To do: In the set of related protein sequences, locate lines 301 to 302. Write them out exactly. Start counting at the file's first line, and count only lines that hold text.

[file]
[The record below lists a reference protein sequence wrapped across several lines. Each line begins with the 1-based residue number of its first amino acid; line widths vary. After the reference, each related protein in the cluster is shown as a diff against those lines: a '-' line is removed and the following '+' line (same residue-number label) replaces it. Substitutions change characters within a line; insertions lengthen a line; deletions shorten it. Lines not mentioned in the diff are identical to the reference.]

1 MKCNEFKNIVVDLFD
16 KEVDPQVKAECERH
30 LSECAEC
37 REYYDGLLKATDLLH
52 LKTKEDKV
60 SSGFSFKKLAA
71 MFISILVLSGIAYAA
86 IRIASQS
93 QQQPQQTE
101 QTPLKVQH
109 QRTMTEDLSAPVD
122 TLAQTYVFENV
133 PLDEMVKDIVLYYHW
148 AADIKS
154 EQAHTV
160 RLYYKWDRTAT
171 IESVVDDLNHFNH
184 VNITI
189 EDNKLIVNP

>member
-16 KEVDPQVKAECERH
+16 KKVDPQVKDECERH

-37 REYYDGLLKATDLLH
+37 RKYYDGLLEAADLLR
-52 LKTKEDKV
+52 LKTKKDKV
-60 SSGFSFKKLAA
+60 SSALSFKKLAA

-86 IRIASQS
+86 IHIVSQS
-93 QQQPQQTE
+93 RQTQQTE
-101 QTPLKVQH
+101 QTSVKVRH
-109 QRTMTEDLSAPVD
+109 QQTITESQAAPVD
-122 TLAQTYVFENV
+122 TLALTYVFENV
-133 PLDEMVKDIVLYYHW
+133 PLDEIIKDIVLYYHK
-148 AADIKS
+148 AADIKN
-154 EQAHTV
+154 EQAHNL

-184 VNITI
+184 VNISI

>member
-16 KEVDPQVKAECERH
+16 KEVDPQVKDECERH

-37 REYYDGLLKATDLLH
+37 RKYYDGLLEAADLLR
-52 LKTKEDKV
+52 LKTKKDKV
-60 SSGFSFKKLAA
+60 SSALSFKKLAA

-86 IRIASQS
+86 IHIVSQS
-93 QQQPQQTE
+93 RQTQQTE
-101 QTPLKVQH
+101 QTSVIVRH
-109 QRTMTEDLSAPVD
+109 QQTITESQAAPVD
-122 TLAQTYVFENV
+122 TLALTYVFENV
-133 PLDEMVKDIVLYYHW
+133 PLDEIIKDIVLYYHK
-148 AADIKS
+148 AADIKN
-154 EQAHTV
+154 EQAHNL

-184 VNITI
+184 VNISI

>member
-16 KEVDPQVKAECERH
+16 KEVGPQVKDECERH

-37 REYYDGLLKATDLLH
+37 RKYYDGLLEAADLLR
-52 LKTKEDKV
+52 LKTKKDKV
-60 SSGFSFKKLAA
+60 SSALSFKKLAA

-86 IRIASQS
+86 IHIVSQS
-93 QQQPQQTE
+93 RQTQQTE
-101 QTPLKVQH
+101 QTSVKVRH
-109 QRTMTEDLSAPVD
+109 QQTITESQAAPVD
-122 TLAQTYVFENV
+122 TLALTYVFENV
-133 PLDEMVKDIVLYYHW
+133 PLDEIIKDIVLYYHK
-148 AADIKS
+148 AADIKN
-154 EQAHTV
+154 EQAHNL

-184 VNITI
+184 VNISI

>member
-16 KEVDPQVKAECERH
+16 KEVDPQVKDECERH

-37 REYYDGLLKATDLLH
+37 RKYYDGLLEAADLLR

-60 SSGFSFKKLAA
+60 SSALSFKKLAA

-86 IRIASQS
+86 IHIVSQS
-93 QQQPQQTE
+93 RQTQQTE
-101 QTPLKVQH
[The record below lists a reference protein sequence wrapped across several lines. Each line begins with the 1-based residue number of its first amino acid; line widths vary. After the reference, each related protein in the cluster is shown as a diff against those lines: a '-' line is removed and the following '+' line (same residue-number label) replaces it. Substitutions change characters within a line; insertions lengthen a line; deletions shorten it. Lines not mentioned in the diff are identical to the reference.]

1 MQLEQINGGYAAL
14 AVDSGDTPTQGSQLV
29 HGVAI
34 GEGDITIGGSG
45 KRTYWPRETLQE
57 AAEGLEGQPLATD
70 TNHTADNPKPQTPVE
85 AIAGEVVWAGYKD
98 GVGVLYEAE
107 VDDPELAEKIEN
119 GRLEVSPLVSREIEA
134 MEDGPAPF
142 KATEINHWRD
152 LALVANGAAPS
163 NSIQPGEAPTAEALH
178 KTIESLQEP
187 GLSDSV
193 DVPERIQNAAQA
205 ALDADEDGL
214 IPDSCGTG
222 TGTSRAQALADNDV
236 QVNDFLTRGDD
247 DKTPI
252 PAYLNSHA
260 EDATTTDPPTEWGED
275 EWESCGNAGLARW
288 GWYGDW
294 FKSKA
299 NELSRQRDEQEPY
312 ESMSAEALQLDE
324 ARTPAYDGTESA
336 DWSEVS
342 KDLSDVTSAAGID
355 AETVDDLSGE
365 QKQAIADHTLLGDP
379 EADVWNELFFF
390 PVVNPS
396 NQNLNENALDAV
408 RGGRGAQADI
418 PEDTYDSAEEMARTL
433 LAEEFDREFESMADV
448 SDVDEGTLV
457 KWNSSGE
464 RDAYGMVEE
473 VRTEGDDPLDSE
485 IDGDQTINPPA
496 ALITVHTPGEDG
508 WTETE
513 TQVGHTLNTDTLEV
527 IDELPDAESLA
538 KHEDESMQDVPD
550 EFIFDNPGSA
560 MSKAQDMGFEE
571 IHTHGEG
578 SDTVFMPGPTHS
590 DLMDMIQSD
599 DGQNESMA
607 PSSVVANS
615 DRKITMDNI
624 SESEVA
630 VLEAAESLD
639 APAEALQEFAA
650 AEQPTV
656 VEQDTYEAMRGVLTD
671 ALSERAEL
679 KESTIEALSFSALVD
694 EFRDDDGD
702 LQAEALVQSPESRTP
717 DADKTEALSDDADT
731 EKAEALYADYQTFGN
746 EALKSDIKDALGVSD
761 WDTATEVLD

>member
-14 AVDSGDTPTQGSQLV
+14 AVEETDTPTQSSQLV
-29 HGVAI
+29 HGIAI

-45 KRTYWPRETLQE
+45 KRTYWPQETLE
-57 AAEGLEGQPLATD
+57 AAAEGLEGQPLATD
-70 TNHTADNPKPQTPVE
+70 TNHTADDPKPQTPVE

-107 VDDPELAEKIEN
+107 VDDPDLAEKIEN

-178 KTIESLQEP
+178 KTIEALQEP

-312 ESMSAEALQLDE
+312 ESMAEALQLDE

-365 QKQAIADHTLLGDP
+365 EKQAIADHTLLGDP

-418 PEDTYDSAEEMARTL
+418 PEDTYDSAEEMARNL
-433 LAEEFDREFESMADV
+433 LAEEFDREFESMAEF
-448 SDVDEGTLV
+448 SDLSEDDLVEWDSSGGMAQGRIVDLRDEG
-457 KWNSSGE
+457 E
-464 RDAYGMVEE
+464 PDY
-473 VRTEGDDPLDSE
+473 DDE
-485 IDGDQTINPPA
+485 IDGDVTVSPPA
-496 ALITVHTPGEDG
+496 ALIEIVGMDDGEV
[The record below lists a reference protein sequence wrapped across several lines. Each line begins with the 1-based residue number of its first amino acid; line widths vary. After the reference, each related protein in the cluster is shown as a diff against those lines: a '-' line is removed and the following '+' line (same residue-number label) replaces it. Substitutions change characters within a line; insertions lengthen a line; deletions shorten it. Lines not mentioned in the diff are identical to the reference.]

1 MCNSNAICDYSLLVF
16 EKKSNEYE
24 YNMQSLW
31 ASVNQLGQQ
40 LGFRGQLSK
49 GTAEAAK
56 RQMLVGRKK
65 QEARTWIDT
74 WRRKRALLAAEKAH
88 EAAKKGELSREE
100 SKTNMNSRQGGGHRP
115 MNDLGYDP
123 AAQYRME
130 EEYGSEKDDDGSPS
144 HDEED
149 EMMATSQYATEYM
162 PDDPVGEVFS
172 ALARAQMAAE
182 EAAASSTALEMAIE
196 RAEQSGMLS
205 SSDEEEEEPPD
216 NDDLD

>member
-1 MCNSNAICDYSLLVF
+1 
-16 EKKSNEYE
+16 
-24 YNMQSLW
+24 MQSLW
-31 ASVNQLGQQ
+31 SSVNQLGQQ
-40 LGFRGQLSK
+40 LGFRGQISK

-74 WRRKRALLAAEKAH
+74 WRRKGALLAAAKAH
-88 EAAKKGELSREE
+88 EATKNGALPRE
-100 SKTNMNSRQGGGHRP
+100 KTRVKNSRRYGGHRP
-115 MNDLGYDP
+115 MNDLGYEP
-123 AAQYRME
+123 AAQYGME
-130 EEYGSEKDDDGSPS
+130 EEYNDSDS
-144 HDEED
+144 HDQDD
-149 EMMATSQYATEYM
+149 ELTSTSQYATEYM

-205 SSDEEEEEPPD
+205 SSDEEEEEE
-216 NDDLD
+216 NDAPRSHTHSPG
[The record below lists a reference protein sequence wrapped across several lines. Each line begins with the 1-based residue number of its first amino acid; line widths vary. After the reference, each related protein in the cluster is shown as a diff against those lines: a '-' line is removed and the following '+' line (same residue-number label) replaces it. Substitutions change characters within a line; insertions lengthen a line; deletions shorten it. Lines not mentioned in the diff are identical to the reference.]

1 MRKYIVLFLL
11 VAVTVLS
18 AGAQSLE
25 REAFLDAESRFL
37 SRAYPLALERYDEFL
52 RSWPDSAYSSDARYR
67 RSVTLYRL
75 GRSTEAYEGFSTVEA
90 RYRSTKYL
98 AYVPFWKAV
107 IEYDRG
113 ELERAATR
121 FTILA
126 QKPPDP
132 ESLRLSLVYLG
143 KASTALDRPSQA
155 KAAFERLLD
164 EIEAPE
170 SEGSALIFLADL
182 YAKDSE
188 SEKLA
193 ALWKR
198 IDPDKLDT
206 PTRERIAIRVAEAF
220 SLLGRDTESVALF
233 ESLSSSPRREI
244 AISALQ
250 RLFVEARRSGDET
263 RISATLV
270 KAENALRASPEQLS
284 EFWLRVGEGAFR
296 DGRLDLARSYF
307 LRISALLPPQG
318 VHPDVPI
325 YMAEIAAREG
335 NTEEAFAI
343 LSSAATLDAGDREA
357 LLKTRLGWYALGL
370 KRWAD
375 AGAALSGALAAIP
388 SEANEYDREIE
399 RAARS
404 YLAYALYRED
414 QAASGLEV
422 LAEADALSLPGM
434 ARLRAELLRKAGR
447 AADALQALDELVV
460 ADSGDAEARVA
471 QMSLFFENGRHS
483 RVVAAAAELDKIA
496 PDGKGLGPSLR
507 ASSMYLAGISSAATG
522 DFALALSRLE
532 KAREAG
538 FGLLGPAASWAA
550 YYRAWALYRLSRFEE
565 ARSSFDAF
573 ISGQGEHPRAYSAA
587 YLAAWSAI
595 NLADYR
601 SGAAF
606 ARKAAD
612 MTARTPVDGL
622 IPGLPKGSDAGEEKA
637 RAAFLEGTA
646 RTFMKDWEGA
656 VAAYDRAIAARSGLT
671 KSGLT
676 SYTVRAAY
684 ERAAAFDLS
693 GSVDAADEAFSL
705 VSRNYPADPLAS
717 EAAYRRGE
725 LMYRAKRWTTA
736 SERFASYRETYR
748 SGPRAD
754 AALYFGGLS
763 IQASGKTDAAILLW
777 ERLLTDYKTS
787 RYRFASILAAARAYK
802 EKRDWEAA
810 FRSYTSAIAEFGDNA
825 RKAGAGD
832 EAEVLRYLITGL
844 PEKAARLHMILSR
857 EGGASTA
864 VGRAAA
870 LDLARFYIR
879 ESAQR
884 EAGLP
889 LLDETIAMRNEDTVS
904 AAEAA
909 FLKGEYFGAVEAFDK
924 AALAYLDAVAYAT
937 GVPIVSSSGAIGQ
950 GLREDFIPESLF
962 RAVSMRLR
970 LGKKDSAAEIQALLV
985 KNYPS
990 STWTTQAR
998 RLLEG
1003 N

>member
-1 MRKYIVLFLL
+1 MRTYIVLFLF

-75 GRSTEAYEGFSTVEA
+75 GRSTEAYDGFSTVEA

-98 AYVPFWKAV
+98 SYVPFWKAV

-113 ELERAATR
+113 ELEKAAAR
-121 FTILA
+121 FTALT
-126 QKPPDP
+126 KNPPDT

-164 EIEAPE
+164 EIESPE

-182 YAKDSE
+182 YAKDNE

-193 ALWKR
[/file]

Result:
220 SLLGRDTESVALF
233 ESLSSSPRREI